I loved Top of the Pops. On this side of the pond it was both the chart TV show and the only music show for many of the population, sucking in massive audiences for it's heyday between the early sixties and late eighties, aka my childhood and young adulthood. Usually on thursdays, BBC1, for about half an hour, the format was broadly unchanged until it fizzled out in 2006. With a set designed to look like a naff nightclub, actually probably not, but that's how it was, gurning adolescents dancing badly, cheesy disc jockeys announcing each act in turn, with a tacky dance troupe to cover no-shows, the occasional specially made film and, when they were invented, 1 or 2 videos. But the highlight was always the artist "performances", mimed or played with backing tracks, sometimes wildly dissimilar to the original, with no regard to anything other than who was in the top 30 at any one time. So novelty schlock songs would follow out and out rockers, bookended by crooners and whirling motown soulsters. Anything and everything fitted, highly appropriately, as it was truly a whole family entertainment show. I recall watching it with my sister and parents, my mother being the one to make the most caustic remarks about the shaggier representatives of my counter-culture. Who's that, she would say, and I would bite my tongue, for fear of being outed as either a fan or seeming to be. Of the wrong person. I lived in fear that she think I liked T.Rex, for instance.
Here's a good example of the style, conveniently being scottish punks the Rezillos, performing, on the programmed, their homonymous (and solitary) hit. Through the mists of time I am uncertain now whether their gaucheness was even ironic or just as they were. Hoping the former, I fear the latter.
Buy it! (sadly the best I can offer is a 2nd hand single.........)
There were a number of other songs that referenced the show, commemorating it's place in the pantheon of british broadcasting iconography. Here's another, The Boomtown Rats, wherein "little Judy's tryin to watch Top of the Pops". And if you think Geldofs sax playing is, well, um, optimistic, later on, with the song newly number 1, he "played" the same break on a candelabra. Particularly in this era and later, there would be deliberate lampooning of the supposed "live presence", reaching it's nadir as the charts became taken over by dance music, where the musicians were, at best, faceless. Here's a good example, where the trick is even whether they were plugged in. (Answer: Not!) Ultimately this probably killed the show, a combination of anonymous dance music and the death of the singles market, ironically now on a wave back to viability. Of course there have been other shows, before and since, notably the magazine format Old Grey Whistle Test, beloved by chin stroking proggers, and Later, fronted and hosted by Jools Holland, invariably allowing him to join in at some stage, as various assorted acts play genuinely live and in the round. But TOTP, as it was acronymed, is always the one remembered with most reverie.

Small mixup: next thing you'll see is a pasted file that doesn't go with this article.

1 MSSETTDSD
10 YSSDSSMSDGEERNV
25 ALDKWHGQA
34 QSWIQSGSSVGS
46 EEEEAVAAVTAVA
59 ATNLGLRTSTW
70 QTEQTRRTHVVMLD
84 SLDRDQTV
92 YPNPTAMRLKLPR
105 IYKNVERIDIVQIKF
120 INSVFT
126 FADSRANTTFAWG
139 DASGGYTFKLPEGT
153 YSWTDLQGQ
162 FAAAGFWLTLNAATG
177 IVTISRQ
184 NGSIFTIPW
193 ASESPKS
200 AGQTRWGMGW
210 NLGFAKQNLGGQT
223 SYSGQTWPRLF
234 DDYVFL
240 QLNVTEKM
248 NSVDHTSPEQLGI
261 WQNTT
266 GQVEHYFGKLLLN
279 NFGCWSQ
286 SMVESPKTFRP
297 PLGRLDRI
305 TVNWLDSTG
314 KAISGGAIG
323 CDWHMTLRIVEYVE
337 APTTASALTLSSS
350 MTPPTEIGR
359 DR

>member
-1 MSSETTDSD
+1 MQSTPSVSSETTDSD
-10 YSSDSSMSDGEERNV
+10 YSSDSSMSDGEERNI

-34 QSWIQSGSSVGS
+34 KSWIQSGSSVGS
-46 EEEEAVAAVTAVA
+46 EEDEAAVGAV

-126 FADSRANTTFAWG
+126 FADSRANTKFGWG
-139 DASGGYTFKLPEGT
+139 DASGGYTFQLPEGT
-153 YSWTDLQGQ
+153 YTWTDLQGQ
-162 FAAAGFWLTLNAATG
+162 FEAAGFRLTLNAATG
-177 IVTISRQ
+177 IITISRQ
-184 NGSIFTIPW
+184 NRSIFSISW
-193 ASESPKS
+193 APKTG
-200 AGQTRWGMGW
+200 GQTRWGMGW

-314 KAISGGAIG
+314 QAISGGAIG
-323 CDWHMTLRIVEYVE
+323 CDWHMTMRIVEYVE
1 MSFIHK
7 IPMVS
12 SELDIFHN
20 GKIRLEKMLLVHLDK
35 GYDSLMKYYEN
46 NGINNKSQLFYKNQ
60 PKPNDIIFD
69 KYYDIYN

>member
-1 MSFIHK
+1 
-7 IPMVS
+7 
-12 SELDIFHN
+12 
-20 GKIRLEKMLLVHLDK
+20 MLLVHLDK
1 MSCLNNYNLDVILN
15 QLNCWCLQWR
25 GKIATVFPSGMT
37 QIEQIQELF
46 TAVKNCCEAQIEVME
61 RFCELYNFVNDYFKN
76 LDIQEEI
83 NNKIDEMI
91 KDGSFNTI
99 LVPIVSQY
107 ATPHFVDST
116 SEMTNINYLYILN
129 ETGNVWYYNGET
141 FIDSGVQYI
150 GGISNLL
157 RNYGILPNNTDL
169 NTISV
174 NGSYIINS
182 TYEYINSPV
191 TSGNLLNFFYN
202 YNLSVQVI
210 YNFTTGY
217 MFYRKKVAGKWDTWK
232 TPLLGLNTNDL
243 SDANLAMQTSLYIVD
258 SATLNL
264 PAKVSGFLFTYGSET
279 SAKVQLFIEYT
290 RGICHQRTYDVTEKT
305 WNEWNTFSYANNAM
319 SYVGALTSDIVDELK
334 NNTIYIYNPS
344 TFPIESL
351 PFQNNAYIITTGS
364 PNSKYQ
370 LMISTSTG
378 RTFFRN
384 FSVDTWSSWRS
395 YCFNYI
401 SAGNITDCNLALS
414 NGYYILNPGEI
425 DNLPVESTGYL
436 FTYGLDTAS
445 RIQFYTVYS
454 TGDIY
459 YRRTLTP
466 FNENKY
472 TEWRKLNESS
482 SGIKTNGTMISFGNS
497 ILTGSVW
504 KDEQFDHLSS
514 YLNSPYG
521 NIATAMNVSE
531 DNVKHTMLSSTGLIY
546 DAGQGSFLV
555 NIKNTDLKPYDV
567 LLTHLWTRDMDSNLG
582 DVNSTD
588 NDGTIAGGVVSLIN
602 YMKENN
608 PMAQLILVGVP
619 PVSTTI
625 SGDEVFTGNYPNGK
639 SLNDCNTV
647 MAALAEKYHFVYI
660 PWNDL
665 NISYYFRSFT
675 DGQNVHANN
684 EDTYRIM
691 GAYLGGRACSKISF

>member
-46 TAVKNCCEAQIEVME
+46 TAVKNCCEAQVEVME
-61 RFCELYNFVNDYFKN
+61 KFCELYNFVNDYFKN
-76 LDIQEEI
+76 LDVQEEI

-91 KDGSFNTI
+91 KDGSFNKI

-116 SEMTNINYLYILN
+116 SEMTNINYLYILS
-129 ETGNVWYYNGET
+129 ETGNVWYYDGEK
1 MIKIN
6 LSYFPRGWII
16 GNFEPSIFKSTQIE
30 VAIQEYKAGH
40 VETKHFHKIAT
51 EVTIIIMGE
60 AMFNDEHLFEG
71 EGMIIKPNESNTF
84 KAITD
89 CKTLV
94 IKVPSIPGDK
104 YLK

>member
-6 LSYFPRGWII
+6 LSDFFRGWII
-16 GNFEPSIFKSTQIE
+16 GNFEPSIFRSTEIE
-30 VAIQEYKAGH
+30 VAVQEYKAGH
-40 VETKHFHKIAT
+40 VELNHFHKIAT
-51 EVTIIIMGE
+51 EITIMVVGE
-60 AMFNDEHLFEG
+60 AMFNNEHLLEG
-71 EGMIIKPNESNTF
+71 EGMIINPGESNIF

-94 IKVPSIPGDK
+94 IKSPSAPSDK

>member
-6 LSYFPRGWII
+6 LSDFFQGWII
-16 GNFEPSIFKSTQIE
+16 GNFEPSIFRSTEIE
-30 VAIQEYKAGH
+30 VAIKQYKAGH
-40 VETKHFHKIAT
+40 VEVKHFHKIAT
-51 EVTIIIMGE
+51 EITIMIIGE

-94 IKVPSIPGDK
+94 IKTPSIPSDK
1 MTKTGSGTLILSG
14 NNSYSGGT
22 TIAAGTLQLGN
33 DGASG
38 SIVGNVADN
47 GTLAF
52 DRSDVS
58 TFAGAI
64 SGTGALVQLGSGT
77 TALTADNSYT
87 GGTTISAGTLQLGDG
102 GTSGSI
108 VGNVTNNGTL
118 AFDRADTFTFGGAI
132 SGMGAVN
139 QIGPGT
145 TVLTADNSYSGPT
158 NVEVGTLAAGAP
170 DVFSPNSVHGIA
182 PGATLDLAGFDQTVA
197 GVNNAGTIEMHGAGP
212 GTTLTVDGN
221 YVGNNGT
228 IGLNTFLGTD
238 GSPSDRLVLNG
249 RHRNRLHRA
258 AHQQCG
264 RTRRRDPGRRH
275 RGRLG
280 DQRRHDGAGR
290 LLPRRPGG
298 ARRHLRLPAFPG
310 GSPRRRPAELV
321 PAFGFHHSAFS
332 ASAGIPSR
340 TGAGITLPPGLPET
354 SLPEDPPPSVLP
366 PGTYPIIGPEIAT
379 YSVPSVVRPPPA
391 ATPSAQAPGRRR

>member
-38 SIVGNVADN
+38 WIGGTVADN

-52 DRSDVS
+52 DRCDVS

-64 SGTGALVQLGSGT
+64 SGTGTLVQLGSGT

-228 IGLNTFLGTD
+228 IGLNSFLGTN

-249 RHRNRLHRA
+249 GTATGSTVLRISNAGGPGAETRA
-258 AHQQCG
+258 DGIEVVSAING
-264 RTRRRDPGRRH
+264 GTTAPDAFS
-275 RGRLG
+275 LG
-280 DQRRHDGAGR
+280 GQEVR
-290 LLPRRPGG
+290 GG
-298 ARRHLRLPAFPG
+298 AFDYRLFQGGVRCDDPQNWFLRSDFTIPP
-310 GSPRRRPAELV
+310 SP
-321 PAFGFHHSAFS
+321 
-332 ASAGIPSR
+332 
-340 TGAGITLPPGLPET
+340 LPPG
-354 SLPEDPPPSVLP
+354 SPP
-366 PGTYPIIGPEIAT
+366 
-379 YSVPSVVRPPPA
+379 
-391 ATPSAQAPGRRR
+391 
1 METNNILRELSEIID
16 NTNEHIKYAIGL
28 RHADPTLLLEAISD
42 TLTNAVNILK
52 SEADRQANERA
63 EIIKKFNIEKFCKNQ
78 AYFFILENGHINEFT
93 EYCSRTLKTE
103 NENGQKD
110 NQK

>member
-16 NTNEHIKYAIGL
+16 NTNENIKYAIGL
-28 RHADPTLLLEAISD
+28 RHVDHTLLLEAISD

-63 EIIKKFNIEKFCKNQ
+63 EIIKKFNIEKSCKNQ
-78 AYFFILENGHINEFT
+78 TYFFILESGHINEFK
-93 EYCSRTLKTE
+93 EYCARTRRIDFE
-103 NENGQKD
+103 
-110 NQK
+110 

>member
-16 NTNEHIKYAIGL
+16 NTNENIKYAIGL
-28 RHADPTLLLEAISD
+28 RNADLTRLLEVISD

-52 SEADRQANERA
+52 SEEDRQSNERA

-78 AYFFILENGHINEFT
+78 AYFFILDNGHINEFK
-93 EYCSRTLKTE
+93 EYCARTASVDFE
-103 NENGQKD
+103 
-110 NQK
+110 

I wish it could come back, if only to ask my children, and theirs, what this claptrap thump thump thump is.....
STOP PRESS: So who were the Rezillos? Why, only Edinburghs most famous New Wave Beat Group. Sort of a lighter hearted Cramps. Centred around dual frontline singers, Fay Fife and Eugene Reynolds, they had an explosive sense of fun, in their all too brief first incarnation, 1976-8, with, for me, extra delight in that the singing was all unapologetically with broad scottish accents. When Jo Callis, their dour faced guitarist left, to join the Human League, on synthesisers, clearly, going on to co-write most of their hits, including here on Top of the Pops, Fife and Reynolds re-grouped as the Revillos, on and off until the original name became revived in 2001. They still tour.